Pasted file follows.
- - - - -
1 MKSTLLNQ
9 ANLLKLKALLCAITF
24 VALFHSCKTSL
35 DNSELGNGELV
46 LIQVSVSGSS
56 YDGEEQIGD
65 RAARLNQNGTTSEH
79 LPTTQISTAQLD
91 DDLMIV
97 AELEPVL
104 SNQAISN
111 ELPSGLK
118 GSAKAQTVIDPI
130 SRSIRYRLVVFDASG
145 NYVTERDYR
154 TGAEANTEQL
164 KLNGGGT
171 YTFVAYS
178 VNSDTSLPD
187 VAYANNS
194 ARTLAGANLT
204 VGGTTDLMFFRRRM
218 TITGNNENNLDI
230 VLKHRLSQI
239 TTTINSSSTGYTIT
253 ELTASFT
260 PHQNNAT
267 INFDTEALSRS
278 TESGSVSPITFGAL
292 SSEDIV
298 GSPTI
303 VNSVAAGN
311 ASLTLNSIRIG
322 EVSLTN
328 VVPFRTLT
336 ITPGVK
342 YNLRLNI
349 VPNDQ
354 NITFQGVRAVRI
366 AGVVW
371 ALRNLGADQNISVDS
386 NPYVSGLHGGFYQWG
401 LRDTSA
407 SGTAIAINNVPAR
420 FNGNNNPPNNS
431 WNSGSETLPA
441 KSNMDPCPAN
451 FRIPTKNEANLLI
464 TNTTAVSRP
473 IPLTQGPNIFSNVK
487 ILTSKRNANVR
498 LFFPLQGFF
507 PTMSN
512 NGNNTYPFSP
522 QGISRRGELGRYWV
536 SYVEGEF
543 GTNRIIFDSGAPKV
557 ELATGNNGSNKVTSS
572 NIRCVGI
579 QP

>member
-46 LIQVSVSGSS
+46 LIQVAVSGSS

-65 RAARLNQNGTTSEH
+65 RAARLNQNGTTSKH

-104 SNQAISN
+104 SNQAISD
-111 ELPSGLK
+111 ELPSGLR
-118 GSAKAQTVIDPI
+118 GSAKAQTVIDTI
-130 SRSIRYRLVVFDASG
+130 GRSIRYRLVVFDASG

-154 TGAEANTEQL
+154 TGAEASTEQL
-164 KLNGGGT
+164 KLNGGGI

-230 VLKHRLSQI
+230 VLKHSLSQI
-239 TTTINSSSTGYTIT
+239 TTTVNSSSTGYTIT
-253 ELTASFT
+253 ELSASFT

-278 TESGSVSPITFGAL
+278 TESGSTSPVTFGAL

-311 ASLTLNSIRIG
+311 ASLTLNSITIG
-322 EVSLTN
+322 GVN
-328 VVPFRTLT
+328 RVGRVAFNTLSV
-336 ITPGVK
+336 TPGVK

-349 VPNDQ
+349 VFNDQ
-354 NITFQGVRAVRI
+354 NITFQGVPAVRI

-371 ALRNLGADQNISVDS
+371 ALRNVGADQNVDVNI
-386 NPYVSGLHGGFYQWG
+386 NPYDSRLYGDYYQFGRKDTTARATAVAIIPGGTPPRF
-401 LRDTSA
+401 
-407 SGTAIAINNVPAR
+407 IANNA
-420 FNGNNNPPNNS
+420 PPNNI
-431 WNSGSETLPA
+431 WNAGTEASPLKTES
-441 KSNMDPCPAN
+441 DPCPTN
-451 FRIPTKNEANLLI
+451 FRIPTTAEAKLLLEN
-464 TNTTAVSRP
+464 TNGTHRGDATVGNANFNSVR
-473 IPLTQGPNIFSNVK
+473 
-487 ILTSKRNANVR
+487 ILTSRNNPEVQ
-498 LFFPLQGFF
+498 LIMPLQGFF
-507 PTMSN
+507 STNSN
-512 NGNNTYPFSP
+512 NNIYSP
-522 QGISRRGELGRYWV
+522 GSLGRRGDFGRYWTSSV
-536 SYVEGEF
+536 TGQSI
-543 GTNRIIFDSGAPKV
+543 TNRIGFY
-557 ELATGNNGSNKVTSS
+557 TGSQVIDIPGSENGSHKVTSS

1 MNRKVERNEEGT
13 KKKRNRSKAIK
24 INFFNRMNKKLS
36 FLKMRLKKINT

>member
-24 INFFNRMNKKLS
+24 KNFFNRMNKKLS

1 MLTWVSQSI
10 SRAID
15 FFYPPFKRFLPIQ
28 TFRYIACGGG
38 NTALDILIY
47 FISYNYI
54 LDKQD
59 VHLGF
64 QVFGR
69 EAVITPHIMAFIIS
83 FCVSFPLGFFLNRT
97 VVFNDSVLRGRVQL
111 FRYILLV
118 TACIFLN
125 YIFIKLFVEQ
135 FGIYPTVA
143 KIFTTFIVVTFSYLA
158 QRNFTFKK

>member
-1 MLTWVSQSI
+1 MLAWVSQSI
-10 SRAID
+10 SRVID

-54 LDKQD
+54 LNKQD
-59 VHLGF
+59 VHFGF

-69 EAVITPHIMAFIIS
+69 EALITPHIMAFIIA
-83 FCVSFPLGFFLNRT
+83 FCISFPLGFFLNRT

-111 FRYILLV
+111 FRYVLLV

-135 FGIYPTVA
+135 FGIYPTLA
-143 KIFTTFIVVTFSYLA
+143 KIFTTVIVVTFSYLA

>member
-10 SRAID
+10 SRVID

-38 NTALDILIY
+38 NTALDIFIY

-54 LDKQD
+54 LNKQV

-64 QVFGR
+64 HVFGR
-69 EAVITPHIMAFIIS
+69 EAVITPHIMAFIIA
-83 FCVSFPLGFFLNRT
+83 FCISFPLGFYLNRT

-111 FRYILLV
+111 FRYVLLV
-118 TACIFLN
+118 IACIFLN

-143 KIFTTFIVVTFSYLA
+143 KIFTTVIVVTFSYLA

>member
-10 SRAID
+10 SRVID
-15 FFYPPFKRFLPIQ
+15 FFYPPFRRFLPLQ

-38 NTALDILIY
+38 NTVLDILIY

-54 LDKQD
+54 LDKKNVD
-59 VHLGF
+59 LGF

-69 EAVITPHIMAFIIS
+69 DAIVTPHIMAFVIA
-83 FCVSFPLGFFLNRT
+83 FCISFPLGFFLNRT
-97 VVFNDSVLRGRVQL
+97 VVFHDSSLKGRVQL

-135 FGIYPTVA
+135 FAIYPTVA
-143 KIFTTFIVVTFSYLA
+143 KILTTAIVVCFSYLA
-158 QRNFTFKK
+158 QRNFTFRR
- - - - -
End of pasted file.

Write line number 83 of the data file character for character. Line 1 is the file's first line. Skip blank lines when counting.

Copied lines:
+253 ELSASFT